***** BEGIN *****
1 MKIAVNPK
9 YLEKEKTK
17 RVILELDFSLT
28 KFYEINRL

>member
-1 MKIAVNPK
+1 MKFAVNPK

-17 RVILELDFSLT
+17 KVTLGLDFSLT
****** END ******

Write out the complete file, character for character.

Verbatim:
1 MKIAVNPK
9 YLEKEKTK
17 RVILELDFSLT
28 KFYEINRL

>member
-1 MKIAVNPK
+1 MKFAVNPK

-17 RVILELDFSLT
+17 KVTLGLDFSLT